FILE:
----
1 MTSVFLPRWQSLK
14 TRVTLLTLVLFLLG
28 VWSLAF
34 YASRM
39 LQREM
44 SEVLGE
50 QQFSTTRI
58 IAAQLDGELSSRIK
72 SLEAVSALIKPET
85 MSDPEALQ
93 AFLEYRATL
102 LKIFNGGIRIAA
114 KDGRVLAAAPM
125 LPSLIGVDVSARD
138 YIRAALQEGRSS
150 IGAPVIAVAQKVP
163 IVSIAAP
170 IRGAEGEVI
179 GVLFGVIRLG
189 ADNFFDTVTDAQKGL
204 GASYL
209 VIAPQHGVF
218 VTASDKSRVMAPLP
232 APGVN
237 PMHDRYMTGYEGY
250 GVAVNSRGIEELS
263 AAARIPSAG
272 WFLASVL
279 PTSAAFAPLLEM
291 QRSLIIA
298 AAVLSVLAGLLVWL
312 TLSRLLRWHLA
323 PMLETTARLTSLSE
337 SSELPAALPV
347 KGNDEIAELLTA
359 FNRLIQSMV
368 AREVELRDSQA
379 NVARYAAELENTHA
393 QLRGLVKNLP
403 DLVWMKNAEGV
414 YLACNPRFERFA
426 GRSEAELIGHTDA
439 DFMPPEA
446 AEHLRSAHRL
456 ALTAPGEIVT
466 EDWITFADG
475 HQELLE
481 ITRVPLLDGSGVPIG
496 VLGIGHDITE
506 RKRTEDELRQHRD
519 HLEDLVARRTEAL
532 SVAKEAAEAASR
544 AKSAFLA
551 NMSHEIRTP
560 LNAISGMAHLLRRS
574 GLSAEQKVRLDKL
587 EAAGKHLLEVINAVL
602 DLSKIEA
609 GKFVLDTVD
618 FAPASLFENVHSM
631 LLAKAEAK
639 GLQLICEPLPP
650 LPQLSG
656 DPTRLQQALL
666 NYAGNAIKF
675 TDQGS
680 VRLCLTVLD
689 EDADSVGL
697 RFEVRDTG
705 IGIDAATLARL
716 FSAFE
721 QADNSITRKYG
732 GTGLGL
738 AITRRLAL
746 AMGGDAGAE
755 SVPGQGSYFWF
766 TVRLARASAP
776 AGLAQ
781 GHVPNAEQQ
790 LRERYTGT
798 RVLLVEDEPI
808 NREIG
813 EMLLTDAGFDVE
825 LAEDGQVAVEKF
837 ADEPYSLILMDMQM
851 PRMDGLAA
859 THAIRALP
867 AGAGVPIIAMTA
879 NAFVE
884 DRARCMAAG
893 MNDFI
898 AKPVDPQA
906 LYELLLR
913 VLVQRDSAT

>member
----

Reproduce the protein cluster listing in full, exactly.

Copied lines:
1 MTSVFLPRWQSLK
14 TRVTLLTLVLFLLG
28 VWSLAF
34 YASRM
39 LQREM
44 SEVLGE
50 QQFSTTRI
58 IAAQLDGELSSRIK
72 SLEAVSALIKPET
85 MSDPEALQ
93 AFLEYRATL
102 LKIFNGGIRIAA
114 KDGRVLAAAPM
125 LPSLIGVDVSARD
138 YIRAALQEGRSS
150 IGAPVIAVAQKVP
163 IVSIAAP
170 IRGAEGEVI
179 GVLFGVIRLG
189 ADNFFDTVTDAQKGL
204 GASYL
209 VIAPQHGVF
218 VTASDKSRVMAPLP
232 APGVN
237 PMHDRYMTGYEGY
250 GVAVNSRGIEELS
263 AAARIPSAG
272 WFLASVL
279 PTSAAFAPLLEM
291 QRSLIIA
298 AAVLSVLAGLLVWL
312 TLSRLLRWHLA
323 PMLETTARLTSLSE
337 SSELPAALPV
347 KGNDEIAELLTA
359 FNRLIQSMV
368 AREVELRDSQA
379 NVARYAAELENTHA
393 QLRGLVKNLP
403 DLVWMKNAEGV
414 YLACNPRFERFA
426 GRSEAELIGHTDA
439 DFMPPEA
446 AEHLRSAHRL
456 ALTAPGEIVT
466 EDWITFADG
475 HQELLE
481 ITRVPLLDGSGVPIG
496 VLGIGHDITE
506 RKRTEDELRQHRD
519 HLEDLVARRTEAL
532 SVAKEAAEAASR
544 AKSAFLA
551 NMSHEIRTP
560 LNAISGMAHLLRRS
574 GLSAEQKVRLDKL
587 EAAGKHLLEVINAVL
602 DLSKIEA
609 GKFVLDTVD
618 FAPASLFENVHSM
631 LLAKAEAK
639 GLQLICEPLPP
650 LPQLSG
656 DPTRLQQALL
666 NYAGNAIKF
675 TDQGS
680 VRLCLTVLD
689 EDADSVGL
697 RFEVRDTG
705 IGIDAATLARL
716 FSAFE
721 QADNSITRKYG
732 GTGLGL
738 AITRRLAL
746 AMGGDAGAE
755 SVPGQGSYFWF
766 TVRLARASAP
776 AGLAQ
781 GHVPNAEQQ
790 LRERYTGT
798 RVLLVEDEPI
808 NREIG
813 EMLLTDAGFDVE
825 LAEDGQVAVEKF
837 ADEPYSLILMDMQM
851 PRMDGLAA
859 THAIRALP
867 AGAGVPIIAMTA
879 NAFVE
884 DRARCMAAG
893 MNDFI
898 AKPVDPQA
906 LYELLLR
913 VLVQRDSAT

>member